What to Consider When Choosing Feminized Marijuana Seeds

There are plenty of compelling reasons to buy feminized marijuana seeds instead of purchasing regular ones. They’re perfect for novices who don’t yet know how to sex plants, indoor growers who can’t afford to waste any space early in the season, and anyone who is serious about cultivating delicious, seedless buds.

Deciding to buy feminized seeds is just the first step. Read on to find out what to consider next.

Autoflower or Photoperiod?

One of the next choices for those who plan to consider buying feminized seeds is whether they should grow into autoflowering or photoperiod plants. There are benefits and drawbacks to each. Autoflowers boast a much quicker growing season, greater resiliency, and lower maintenance requirements. These plants, bred with Cannabis ruderalis, are great for cold climates with short growing seasons, as well. The primary downside is that they also produce smaller crops.

Photoperiod plants grow from regular seeds. They will grow to full size when given the right combination of light, nutrients, water, and space, which means regular photoperiod plants usually produce much larger crops. The tradeoffs are that these plants require far more time to enter the flowering stage and only do so when introduced to appropriate light levels. Regular plants also require more care since they tend to be more resource-hungry and susceptible to environmental pressures.

Sativa, Indica, or Hybrid?

The next step is to determine what type of marijuana to grow. The general categories of marijuana are sativas, indicas, and hybrids, and each type of weed has its own set of unique requirements.

Sativa strains grow tall and thin with large leaves and they produce buds known for creating more energizing and euphoric effects. Most varieties have longer growing seasons than pure indicas and hybrids but can be grown indoors any time of the year.

Indicas are known for creating more of a relaxing body high. In terms of growth patterns, indica plants are usually shorter and bushier, which means they generally produce smaller crops. First-year growers often choose indicas or indica-dominant hybrids over sativas because they are less susceptible to pests and other environmental pressures, have shorter growing seasons and are more forgiving in regards to feeding and watering schedules for berries let alone marjuana.

These days, most growers don’t opt for pure indicas or sativas. Instead, they purchase hybrid marijuana seeds. Hybrids contain genetics from both a sativa and an indica parent, so while these strains tend to lean one way or another in terms of both growth patterns and effects, they can offer the best of both worlds.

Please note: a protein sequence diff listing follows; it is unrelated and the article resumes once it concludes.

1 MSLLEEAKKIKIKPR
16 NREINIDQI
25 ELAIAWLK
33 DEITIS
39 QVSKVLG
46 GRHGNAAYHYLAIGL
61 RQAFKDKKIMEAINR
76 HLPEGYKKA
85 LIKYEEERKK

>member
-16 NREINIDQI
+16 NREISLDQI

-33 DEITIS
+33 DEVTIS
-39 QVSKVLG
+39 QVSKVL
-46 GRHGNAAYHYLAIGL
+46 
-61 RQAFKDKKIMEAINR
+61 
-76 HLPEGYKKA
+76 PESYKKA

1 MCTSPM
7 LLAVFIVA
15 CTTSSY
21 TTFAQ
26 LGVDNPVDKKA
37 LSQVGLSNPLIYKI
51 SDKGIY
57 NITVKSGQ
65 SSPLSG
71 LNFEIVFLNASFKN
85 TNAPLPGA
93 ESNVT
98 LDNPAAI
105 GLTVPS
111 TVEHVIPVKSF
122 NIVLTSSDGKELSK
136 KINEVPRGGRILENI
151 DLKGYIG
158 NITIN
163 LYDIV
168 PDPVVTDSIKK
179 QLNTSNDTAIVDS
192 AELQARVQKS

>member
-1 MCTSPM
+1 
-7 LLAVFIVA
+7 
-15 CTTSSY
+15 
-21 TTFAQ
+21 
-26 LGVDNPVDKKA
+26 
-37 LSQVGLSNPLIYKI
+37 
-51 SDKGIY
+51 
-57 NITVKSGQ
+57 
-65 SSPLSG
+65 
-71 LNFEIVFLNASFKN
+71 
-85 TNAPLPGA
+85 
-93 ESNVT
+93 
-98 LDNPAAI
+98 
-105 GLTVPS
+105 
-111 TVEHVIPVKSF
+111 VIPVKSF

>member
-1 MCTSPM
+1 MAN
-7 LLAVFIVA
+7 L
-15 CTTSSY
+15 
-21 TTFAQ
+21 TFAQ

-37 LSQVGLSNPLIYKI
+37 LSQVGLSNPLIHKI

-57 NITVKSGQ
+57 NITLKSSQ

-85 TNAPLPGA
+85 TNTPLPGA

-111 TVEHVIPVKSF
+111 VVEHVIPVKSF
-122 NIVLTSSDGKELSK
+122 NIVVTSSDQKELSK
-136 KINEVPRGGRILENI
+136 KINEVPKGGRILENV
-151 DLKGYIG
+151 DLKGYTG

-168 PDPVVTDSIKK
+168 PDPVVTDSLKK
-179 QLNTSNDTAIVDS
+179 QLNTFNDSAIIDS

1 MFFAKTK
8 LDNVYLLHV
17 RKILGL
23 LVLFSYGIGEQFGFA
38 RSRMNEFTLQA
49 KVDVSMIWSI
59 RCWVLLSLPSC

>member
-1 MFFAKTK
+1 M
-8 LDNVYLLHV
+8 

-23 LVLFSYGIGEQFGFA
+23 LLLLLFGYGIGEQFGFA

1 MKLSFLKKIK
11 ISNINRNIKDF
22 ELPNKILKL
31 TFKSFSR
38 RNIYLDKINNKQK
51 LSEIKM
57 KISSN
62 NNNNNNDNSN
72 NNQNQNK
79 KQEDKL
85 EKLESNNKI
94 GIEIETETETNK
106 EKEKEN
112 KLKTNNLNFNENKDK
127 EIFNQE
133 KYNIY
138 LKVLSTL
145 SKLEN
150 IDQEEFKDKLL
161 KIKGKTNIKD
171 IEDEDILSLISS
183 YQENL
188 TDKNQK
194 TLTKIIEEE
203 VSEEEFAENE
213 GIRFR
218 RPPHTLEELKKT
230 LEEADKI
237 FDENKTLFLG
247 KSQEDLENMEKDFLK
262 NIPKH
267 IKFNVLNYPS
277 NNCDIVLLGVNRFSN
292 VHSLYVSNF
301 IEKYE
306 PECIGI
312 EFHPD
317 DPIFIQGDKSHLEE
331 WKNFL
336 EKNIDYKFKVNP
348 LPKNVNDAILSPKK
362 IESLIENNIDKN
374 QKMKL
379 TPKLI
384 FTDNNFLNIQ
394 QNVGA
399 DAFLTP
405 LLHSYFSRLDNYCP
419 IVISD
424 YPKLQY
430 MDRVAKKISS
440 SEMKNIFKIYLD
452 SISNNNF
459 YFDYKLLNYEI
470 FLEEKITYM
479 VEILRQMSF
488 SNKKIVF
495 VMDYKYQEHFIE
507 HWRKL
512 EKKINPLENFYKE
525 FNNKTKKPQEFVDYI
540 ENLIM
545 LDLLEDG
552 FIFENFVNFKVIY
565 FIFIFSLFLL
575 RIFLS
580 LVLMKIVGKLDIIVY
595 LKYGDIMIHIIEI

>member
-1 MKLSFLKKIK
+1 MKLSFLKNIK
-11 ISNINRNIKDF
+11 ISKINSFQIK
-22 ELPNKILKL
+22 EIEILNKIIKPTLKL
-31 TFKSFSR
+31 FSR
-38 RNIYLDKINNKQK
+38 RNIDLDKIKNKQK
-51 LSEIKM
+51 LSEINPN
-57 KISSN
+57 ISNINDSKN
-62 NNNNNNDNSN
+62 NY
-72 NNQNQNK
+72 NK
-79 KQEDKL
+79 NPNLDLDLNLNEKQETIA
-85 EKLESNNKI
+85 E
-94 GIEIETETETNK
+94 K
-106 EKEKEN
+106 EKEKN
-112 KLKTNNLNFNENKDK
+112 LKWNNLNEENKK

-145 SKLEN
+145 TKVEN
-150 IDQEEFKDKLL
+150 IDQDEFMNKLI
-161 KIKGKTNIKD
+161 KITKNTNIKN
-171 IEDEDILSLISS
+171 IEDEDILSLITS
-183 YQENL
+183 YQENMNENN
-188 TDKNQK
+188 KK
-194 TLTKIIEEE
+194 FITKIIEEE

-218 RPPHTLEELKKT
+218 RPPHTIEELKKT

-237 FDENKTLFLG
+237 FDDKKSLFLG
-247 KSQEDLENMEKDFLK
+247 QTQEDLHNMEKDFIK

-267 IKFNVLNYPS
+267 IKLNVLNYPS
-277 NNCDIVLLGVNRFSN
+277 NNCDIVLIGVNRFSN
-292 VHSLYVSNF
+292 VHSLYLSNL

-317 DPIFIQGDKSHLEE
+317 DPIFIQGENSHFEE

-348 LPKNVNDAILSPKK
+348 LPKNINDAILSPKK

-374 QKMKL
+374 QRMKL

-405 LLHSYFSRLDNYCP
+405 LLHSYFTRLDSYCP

Spotting Healthy Seeds

There’s no way to tell a male from a female seed, which is part of why growers love feminized seeds so much. There’s also no way to tell an autoflower from a photoperiod seed or to differentiate strains. However, there are a few traits that usually indicate a quality seed. A healthy seed will be:

  • Dark brown or black, not green.

Appropriately sized for the strain, with indica seeds tending to be larger than sativas

Free from cracks or holes.

Where to Buy Seeds

It doesn’t matter if a grower picks exactly the right strain and seed type for a given situation if the seeds are of poor quality. Healthy plants that yield huge crops will only grow from high-quality and genetically viable seeds be it around wood panels or open field. Make sure to purchase them online from a reputable seed bank like Royal Queen Seeds at Zamnesia.com, that offers not just a wide variety of strains in all seed types but also a germination guarantee.

Hafsa Khan

Hafsa Khan, a graduate of the University of Wisconsin-Madison with a Master's in Agricultural Science, has dedicated over 15 years to agricultural research and education. She joined our editorial team in 2021 after a significant tenure as a research scientist focused on sustainable vegetable farming techniques. She is a prolific writer on food security and sustainable farming methods. Hafsa is not only passionate about her work; she's also an avid cook who enjoys experimenting with the flavors of different heirloom vegetables in her kitchen.

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